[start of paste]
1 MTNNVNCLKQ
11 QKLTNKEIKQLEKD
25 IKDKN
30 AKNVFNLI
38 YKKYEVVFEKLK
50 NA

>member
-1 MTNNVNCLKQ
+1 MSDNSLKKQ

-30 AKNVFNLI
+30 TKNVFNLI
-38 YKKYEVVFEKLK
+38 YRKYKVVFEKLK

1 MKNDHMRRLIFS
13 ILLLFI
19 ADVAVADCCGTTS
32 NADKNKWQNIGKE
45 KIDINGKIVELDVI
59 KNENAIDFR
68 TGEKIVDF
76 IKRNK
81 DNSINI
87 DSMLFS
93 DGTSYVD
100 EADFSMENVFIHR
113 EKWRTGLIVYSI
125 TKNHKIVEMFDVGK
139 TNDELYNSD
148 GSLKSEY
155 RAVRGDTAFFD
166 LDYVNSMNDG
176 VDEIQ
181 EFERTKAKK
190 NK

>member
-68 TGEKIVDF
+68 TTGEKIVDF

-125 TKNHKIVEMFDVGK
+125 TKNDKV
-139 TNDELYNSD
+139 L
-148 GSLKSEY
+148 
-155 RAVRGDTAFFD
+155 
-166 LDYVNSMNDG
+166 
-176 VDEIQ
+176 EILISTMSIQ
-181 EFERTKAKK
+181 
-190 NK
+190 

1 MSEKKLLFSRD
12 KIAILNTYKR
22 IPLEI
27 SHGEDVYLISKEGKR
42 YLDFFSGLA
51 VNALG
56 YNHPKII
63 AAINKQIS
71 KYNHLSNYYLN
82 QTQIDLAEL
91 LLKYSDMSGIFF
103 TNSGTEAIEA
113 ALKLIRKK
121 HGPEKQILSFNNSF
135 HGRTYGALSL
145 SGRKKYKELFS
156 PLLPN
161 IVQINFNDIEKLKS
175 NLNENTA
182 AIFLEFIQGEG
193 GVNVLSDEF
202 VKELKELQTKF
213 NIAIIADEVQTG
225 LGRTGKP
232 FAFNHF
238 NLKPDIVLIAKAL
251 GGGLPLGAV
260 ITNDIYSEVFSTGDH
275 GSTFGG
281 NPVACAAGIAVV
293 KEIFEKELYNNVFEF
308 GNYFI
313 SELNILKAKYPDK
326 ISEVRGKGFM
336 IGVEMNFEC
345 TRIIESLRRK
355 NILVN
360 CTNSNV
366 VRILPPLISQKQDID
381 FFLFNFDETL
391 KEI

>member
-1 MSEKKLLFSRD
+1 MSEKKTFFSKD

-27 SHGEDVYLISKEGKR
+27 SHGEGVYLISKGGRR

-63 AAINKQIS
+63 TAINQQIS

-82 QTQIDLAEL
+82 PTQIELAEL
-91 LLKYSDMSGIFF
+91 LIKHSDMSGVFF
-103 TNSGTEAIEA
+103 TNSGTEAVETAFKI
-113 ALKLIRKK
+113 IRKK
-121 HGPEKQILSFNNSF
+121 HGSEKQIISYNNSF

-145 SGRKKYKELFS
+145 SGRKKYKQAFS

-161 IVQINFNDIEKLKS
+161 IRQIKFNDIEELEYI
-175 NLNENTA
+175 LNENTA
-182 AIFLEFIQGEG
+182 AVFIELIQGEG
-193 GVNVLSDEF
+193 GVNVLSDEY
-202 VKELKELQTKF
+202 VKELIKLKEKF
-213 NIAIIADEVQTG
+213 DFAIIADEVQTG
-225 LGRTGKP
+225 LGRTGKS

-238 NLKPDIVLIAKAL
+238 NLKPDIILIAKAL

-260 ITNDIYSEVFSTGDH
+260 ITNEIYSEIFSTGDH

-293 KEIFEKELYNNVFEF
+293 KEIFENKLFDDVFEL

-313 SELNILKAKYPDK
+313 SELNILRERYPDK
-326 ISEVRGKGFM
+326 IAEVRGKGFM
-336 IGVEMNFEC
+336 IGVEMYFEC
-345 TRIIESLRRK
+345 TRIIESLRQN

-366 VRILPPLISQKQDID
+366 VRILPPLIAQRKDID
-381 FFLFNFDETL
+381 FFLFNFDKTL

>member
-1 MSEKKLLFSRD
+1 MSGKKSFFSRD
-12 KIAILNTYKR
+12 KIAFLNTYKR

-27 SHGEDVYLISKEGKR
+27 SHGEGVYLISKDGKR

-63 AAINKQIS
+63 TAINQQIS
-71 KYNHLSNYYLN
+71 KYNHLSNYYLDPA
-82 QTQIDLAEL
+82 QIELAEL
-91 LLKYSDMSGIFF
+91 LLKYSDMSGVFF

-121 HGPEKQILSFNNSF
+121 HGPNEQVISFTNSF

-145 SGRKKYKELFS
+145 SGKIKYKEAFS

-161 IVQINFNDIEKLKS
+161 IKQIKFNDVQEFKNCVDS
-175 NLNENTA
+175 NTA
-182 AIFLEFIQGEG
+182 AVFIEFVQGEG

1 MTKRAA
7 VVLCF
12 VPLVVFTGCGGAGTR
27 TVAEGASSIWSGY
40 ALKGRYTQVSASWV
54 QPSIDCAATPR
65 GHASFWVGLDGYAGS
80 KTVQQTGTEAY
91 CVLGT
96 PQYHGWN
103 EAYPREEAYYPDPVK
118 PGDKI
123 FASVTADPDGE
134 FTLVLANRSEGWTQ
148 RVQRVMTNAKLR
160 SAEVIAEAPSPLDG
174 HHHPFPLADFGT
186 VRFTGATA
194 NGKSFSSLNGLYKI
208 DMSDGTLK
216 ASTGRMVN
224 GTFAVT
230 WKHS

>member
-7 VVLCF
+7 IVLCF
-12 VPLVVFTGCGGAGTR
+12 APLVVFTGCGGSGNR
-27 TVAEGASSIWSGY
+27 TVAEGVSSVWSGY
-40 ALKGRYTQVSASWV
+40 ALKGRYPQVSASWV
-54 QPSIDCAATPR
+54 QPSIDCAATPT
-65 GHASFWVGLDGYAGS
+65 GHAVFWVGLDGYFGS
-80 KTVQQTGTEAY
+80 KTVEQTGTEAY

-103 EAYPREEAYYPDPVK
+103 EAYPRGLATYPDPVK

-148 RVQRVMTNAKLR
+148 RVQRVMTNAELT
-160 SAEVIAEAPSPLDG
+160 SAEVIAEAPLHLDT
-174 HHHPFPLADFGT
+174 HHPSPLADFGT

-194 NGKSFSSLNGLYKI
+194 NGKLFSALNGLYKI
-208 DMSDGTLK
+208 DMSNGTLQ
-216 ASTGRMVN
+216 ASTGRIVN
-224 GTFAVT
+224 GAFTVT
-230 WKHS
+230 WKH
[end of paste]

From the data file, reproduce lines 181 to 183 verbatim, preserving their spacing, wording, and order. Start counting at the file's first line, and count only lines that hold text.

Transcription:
103 EAYPREEAYYPDPVK
118 PGDKI
123 FASVTADPDGE